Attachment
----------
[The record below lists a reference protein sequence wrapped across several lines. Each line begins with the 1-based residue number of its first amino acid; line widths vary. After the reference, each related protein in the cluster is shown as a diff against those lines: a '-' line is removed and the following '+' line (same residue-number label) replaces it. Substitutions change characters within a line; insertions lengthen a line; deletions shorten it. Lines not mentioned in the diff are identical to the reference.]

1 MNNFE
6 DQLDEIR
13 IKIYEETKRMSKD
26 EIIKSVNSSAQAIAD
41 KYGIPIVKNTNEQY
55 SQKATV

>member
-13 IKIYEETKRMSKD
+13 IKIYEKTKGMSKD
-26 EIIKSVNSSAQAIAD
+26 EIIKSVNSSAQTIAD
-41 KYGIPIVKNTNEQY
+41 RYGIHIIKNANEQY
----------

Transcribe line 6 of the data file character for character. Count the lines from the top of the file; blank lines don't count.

41 KYGIPIVKNTNEQY